What Happened When Twitter and Other Social Media Platforms Cracked Down on Extremists

In general, what are the big extremist threats that you’re following these days? What worries you?
One is just the death of critical thinking and the amount of evidence-free speculation that becomes the truth, small-t truth, on these platforms. It can be something as innocuous as something done by some celebrity all the way to things that really have impacts on the health of our democracy.

But it’s also just the general lack of confidence in institutions writ large. … We’re at an all-time low in terms of government trust, based on all the different metrics that are out there. …

[This brings us to] the inherent incoherence of conspiracy theories and these really outlandish ideas about how the world actually works. People believe that the government is simultaneously totally incompetent and also all-knowing and all-seeing and capable of pulling off a massive effort like helping Bill Gates spread the COVID vaccine through mind control via 5G technology.

These are diametrically opposed ideas, yet folks are simultaneously believing both of them and saying, “This is what is happening in the world today.”

I’ve been really immersed in this stuff since 2016, and I’m still routinely appalled, surprised and taken aback by some of the things I read on these platforms. And maybe the day I become inured to this stuff is the day I need to leave the biz. But I’m still really shocked by the things I read.

Look at the Pew Research polls that are out there about how many people believe the core tenets of QAnon. I think we’ve entered a new phase in which social media has altered and warped how we encounter information, how we process it, how we internalize what counts as the truth. It’s having significant impacts on our democracy.

I really do believe that social media is an accelerator. …

An accelerator of societal disintegration?
Yes, yes, exactly.

You had an interesting Twitter thread about the disinformation you’re seeing around the Jan. 6 committee. Can you tell me about that?
On these alternative social media platforms, the narrative about Jan. 6 started getting pushed on Jan. 7. People started by saying it was antifa that was responsible. That got amplified by more mainstream characters, even Tucker Carlson talked about antifa maybe having a role in Jan. 6.

Right off the bat they were trying to deflect blame. You had card-carrying members of the MAGA community like [Jan. 6 protester] Ray Epps getting falsely accused of being FBI informants and being responsible for pushing people into the Capitol. He came out and said, “I was one of them [the pro-Trump movement], and they just kind of turned on me.”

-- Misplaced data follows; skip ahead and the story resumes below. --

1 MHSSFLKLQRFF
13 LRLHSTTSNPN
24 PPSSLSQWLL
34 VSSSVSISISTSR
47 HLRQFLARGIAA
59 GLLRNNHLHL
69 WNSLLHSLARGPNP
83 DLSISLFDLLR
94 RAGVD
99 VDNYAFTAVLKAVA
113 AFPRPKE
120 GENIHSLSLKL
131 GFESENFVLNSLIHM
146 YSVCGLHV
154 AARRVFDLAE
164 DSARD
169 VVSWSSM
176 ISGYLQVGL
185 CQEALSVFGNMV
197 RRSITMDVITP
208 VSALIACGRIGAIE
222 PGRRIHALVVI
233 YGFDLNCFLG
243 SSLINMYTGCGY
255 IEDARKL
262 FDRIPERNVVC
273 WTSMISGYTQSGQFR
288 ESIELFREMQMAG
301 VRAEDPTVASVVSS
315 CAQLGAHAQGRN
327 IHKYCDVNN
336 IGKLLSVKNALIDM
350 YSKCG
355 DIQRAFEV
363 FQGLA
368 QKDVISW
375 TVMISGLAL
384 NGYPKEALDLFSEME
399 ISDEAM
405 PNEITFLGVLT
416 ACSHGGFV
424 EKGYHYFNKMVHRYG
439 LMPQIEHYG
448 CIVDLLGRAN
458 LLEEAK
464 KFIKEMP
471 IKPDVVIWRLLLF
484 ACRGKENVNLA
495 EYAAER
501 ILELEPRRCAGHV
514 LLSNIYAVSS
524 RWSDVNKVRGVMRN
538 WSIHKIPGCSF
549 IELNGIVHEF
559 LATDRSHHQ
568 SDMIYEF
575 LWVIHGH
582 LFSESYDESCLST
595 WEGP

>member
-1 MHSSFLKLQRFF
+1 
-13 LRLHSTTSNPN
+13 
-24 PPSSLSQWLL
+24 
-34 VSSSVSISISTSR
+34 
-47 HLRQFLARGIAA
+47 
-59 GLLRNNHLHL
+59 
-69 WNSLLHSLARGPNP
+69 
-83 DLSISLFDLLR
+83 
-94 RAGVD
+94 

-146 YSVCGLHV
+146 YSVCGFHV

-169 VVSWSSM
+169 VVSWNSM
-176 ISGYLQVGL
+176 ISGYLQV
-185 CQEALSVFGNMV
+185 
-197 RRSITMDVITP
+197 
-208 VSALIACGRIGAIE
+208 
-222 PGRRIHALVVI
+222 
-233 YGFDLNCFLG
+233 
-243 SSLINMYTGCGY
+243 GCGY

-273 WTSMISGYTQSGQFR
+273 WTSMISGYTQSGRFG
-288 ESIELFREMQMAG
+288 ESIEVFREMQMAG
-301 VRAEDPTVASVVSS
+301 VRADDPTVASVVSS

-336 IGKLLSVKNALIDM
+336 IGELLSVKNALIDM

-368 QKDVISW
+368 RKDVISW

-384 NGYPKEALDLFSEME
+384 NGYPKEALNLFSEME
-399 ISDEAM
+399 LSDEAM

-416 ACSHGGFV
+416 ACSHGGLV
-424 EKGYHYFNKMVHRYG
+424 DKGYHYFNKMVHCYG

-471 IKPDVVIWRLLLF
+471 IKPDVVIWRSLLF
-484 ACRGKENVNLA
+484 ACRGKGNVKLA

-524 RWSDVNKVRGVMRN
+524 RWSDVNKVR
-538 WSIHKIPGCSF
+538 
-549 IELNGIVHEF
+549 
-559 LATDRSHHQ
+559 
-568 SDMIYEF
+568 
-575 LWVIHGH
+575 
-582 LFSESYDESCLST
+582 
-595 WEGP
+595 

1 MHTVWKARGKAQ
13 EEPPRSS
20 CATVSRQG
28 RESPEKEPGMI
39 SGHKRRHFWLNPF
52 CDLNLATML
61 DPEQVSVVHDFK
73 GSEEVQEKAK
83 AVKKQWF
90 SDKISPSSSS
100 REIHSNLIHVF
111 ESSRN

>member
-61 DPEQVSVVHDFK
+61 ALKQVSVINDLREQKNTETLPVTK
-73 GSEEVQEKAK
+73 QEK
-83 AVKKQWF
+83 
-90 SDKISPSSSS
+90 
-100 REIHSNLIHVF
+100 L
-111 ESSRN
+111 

All it takes is a single user on one of these platforms to write something outlandish without any factual basis or evidence. They’re not citing anything, they’re not looking at any hardcore piece of information or they’re taking things out of context. And that just gets endlessly amplified by other users. People who are not sophisticated consumers of information see that on these platforms, and they go: “I agree with that. That sounds plausible. It’s now the truth for me.”

If you ask people, “Who was responsible for Jan. 6?” significant numbers of people will tell you antifa had a role in Jan. 6. Multiple credible investigations have shown that antifa had no role in Jan. 6. … Yet this maintains a consistent narrative, and that narrative started spinning basically as soon as people were cleared from the Capitol building.

In the past that’s the kind of thing that would’ve happened on Twitter. But now it starts on the smaller platforms. It may eventually migrate to Twitter. But Twitter and the larger platforms actually do some content moderation, making it harder for this stuff to gain traction or get picked up.

These smaller places either don’t have the resources to do content moderation or don’t have the will to do it. They are allowing these narratives to fester and gain traction and eventually jump hosts.

Out of all the alternative social media apps and sites, which seem to be the most successful? Where is the energy?
It’s still 4chan. … One secret about 4chan is they actually have to do a significant amount of content moderation now — where they remove posts because of how bad and violent they are. There’s a massive amount of people on 4chan on a regular basis, who are frequent flyers on the boards. It’s still crazy there.

More than Telegram, an instant messenger service?
Telegram is also huge. Right now we track thousands of Telegram channels, but that’s just a drop in the bucket.

Reporter A. C. Thompson covers hate crimes and racial extremism for ProPublica.This story was originally published by ProPublica.